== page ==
You can think of hiring an employee in another state like starting a new business. First stop in the state is the Secretary of State. This will register your business in the state. Typically you must provide info like: business name (if another business is already using that name, you’ll have to change it to something else), local address (thank you very much Registered Agent!), Federal Tax ID, and Officer information. Once you’re approved, they will issue you a business ID. It’s with this ID that you can continue on to the next entities. FEE: $300 annual.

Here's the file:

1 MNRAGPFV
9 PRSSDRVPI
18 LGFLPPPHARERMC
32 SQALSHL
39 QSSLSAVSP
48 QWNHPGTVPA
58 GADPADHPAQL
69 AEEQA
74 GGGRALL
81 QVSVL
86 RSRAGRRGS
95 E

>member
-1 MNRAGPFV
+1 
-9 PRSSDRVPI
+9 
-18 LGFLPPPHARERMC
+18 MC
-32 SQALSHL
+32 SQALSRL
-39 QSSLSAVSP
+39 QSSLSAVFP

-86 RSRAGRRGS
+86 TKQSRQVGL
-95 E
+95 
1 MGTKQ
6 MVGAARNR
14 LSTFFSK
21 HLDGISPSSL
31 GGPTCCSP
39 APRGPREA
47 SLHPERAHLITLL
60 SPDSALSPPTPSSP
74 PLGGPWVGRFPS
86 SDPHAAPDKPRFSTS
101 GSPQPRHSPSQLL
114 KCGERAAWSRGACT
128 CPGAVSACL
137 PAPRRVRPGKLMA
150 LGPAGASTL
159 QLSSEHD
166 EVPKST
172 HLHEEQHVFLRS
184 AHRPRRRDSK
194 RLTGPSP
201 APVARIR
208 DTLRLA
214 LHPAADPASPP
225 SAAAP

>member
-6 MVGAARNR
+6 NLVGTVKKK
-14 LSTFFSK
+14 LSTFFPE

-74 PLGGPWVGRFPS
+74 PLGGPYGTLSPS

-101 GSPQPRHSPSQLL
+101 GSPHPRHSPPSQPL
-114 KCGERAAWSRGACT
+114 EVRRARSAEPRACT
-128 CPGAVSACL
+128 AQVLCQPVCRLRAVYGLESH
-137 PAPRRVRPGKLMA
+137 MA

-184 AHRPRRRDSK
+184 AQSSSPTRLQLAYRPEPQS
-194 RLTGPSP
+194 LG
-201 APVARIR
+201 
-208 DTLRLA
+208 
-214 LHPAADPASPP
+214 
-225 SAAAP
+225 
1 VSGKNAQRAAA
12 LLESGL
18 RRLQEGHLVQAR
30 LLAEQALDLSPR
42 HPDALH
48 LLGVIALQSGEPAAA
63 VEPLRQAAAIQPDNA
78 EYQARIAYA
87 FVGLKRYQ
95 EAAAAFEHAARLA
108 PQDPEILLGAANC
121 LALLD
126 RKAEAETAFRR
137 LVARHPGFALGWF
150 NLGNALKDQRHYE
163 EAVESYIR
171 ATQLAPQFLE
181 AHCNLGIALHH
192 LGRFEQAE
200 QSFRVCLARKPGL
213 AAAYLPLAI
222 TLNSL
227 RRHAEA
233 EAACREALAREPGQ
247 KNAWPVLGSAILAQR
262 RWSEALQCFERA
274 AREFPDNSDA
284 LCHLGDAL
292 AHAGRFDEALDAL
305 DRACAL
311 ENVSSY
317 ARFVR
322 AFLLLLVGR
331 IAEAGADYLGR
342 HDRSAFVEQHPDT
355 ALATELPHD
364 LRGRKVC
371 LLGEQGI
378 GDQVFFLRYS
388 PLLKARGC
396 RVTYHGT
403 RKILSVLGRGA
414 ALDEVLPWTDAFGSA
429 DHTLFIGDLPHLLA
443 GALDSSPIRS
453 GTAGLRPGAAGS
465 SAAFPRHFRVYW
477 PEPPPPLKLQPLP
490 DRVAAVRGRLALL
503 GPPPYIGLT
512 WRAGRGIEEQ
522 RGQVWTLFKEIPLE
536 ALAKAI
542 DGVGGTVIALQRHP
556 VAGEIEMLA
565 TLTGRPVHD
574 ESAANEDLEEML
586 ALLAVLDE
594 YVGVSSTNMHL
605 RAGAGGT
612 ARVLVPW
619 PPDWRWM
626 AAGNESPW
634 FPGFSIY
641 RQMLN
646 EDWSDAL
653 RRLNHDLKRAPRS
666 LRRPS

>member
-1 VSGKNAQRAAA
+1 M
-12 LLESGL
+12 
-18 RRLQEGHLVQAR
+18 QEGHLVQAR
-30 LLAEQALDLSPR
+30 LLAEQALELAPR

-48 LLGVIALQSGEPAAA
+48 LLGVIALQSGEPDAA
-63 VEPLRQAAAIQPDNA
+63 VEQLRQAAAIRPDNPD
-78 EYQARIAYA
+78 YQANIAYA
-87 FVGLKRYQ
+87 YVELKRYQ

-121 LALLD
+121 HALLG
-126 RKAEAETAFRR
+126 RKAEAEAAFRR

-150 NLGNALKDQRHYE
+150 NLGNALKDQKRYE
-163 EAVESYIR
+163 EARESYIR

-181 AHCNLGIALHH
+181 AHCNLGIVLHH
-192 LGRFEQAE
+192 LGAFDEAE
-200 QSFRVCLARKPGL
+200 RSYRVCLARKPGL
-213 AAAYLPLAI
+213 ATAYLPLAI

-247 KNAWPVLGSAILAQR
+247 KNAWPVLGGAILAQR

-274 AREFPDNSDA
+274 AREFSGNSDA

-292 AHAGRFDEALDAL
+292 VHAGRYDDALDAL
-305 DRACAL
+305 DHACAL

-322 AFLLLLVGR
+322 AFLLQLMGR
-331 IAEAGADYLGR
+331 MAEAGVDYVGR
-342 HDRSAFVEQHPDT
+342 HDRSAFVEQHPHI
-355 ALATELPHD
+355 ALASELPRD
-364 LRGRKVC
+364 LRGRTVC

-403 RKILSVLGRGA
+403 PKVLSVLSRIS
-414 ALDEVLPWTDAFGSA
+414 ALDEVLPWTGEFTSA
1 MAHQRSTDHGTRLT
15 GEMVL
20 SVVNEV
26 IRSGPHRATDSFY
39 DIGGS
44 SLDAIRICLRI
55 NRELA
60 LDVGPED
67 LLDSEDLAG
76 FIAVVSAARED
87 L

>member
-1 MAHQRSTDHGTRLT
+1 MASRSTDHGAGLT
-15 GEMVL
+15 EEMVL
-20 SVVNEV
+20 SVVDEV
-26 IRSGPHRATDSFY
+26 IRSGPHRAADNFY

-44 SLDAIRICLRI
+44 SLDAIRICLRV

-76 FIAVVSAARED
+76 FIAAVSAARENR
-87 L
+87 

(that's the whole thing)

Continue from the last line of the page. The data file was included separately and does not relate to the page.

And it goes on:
Register with Department of Labor for unemployment withholding ID.
This is usually a simple form with no upfront cost. As soon as your unemployment withholding ID is received, you need to pass it on to your payroll provider so they can file returns on your behalf. No worries if you don’t get this number before Employee #1 starts. Payroll providers know all the tax tables for every jurisdiction so they can start withholding on day 1. They can also file the withholding return (typically quarterly) in an “applied for status” and start using your ID number when you get it. However, don’t hold off because your payroll provider charges an extra fee for this service! So save yourself money and headache and just get the withholding ID number as part of your new hire process.
Register for Sales and Use Tax.